It’s important that we never forget the horrors inflicted upon the Jewish people and many other marginalized populations during World War II. The loss of life was tremendous, and we have a responsibility to bear witness to these atrocities so we can ensure that something like this never happens again. These Holocaust memoirs and nonfiction books will help contemporary readers understand what so many people went through, and honor the millions that died senselessly.
The story of the Holocaust's long reach into the Arab world is difficult to uncover, covered up by desert sands and desert politics. We follow Satloff over four years, through eleven countries, from the barren wasteland of the Sahara, where thousands of Jews were imprisoned in labor camps; through the archways of the Mosque in Paris, which may once have hidden 1700 Jews; to the living rooms of octogenarians in London, Paris and Tunis. The story is very cinematic; the characters are rich and handsome, brave and cowardly; there are heroes and villains. The most surprising story of all is why, more than sixty years after the end of the war, so few people -- Arab and Jew -- want this story told.
In this meditation on the long aftermath of atrocity, Eva Hoffman -- a child of Polish Jews who survived the Holocaust with the help of neighbors, but whose entire families perished -- probes these questions through personal reflections, and through broader explorations of the historical, psychological, and moral implications of the second-generation experience. She examines the subterranean processes through which private memories of suffering are transmitted, and the more willful stratagems of collective memory. She traces the "second generation's" trajectory from childhood intimations of horror, through its struggles between allegiance and autonomy, and its complex transactions with children of perpetrators. As she guides us through the poignant juncture at which living memory must be relinquished, she asks what insights can be carried from the past to the newly problematic present, and urges us to transform potent family stories into a fully informed understanding of a forbidding history.
Many years later, when she began to share her past with Eve Keller, the two women rediscovered the world of the teenage girl Millie had been during the war. Most important, Millie revealed her most precious private memory: of a man to whom she was married for a few brief months. He was -- if not the love of her life -- her first great unconditional passion. He died, leaving Millie with a single photograph taken on their wedding day, and two rings of gold that affirm the presence of a great passion in the bleakest imaginable time.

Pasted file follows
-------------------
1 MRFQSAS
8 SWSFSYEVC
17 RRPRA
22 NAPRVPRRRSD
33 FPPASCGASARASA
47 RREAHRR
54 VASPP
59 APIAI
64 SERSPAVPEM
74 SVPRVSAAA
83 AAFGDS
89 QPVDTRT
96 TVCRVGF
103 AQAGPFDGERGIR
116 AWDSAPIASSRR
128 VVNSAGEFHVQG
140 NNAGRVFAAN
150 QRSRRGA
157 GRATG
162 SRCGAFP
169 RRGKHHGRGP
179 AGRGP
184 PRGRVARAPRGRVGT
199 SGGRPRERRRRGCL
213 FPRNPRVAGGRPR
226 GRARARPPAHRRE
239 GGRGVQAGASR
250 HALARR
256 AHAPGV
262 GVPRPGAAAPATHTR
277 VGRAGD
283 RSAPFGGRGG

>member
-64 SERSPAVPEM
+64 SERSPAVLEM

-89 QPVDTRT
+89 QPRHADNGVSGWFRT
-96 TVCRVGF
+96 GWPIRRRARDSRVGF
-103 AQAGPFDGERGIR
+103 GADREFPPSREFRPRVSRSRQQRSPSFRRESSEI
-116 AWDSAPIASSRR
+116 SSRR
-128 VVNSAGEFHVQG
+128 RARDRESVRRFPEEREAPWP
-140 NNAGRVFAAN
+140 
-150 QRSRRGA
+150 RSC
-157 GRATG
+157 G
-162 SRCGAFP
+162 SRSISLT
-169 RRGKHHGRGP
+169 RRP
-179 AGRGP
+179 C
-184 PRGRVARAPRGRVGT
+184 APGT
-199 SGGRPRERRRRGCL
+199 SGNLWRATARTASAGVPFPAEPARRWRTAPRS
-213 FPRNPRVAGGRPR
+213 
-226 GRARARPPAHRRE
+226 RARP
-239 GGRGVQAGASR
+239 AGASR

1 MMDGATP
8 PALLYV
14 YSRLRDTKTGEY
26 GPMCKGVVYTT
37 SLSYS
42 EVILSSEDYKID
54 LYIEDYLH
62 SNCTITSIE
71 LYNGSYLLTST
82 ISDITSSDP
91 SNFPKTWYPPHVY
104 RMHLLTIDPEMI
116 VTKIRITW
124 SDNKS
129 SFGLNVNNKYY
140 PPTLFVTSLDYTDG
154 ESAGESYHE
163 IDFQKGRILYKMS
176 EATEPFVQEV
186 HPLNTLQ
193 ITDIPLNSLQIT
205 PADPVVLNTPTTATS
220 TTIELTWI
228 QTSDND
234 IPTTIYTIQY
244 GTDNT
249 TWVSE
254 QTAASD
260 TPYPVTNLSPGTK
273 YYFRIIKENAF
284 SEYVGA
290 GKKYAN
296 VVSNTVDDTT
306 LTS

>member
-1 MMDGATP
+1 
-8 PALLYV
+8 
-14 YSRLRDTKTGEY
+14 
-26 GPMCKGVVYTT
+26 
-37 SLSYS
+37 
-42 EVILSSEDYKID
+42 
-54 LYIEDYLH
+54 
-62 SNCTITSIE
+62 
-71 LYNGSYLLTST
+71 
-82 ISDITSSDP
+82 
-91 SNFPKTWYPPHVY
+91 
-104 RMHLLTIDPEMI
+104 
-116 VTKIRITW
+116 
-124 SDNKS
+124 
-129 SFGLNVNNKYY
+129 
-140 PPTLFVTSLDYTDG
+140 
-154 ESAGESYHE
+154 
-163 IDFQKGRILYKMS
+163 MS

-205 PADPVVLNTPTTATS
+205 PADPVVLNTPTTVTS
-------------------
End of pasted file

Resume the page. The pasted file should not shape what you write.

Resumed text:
Laurence Rees has spent twenty-five years meeting the survivors and perpetrators of the Third Reich and the Holocaust. In this sweeping history, he combines this testimony with the latest academic research to investigate how history's greatest crime was possible. Rees argues that while hatred of the Jews was at the epicenter of Nazi thinking, we cannot fully understand the Holocaust without considering Nazi plans to kill millions of non-Jews as well. He also reveals that there was no single overarching blueprint for the Holocaust. Instead, a series of escalations compounded into the horror. Though Hitler was most responsible for what happened, the blame is widespread, Rees reminds us, and the effects are enduring.
The Holocaust: A New History is an accessible yet authoritative account of this terrible crime. A chronological, intensely readable narrative, this is a compelling exposition of humanity's darkest moment.
Although the Soviet Union was part of the Allied forces, what so many Americans didn't know at the time was that Josef Stalin was just as cruel and murderous as Hitler. He was responsible for the deportation, imprisonment, and murder of six million Jewish people, and just as many other Europeans and Soviet citizens—and his wartime killings weren't widely known for many years thanks to the Iron Curtain that fell not long after the end of WWII. This book looks at an American ally critically, shedding light on lesser-known deaths.